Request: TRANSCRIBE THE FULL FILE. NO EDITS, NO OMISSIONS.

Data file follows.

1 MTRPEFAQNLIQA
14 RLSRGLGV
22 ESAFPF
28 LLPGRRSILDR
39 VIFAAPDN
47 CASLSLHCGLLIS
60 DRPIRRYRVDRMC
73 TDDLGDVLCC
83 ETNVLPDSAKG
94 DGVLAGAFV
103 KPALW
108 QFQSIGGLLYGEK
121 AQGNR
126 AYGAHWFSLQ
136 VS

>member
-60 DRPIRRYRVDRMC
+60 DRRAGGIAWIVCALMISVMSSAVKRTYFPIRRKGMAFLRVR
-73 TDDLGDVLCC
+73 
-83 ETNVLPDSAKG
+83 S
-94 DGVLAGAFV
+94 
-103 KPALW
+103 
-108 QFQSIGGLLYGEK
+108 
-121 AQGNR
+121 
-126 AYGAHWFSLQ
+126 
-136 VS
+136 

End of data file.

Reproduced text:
1 MTRPEFAQNLIQA
14 RLSRGLGV
22 ESAFPF
28 LLPGRRSILDR
39 VIFAAPDN
47 CASLSLHCGLLIS
60 DRPIRRYRVDRMC
73 TDDLGDVLCC
83 ETNVLPDSAKG
94 DGVLAGAFV
103 KPALW
108 QFQSIGGLLYGEK
121 AQGNR
126 AYGAHWFSLQ
136 VS

>member
-60 DRPIRRYRVDRMC
+60 DRRAGGIAWIVCALMISVMSSAVKRTYFPIRRKGMAFLRVR
-73 TDDLGDVLCC
+73 
-83 ETNVLPDSAKG
+83 S
-94 DGVLAGAFV
+94 
-103 KPALW
+103 
-108 QFQSIGGLLYGEK
+108 
-121 AQGNR
+121 
-126 AYGAHWFSLQ
+126 
-136 VS
+136 